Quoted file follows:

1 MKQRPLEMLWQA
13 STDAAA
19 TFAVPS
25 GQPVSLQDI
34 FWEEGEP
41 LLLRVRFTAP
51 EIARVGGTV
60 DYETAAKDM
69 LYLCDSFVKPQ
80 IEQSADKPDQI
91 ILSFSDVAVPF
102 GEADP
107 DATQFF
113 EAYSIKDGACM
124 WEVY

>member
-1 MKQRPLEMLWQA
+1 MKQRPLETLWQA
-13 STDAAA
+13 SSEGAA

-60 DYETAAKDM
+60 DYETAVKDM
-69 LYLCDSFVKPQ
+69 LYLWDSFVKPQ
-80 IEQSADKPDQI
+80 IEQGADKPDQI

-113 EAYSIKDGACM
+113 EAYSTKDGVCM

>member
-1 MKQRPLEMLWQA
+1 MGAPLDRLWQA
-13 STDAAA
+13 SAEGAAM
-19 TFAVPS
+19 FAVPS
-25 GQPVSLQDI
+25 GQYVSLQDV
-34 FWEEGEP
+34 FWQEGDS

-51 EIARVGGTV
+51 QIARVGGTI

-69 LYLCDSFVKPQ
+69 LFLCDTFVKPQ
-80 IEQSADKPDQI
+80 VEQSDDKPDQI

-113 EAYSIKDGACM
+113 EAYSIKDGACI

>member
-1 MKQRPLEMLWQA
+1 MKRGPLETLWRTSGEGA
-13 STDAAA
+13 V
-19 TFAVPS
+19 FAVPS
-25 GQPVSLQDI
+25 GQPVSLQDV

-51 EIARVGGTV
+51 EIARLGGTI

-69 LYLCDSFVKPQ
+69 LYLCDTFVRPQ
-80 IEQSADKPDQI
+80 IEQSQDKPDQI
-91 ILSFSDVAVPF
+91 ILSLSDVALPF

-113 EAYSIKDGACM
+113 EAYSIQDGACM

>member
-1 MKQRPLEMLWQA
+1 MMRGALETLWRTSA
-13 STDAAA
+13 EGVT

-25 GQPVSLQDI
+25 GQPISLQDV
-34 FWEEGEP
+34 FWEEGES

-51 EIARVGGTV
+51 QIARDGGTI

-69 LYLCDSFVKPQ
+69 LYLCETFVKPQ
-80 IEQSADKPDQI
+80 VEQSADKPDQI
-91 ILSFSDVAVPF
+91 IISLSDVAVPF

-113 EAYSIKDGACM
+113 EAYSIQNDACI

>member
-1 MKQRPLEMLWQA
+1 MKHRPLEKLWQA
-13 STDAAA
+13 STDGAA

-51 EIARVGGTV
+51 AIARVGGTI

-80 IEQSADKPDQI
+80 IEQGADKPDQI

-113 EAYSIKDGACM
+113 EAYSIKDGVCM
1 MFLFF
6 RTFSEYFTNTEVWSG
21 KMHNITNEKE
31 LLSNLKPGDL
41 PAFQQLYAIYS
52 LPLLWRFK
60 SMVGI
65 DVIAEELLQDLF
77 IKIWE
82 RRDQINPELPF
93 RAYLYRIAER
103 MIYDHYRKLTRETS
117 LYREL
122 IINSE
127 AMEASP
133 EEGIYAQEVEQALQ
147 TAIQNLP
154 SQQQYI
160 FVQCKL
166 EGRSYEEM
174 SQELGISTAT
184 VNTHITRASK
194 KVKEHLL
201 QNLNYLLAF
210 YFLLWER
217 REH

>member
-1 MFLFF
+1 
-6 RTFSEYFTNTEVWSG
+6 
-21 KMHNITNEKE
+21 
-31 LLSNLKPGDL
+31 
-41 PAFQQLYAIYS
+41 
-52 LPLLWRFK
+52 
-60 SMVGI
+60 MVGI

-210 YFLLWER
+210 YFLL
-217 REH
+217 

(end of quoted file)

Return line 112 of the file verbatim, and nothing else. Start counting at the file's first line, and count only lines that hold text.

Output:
133 EEGIYAQEVEQALQ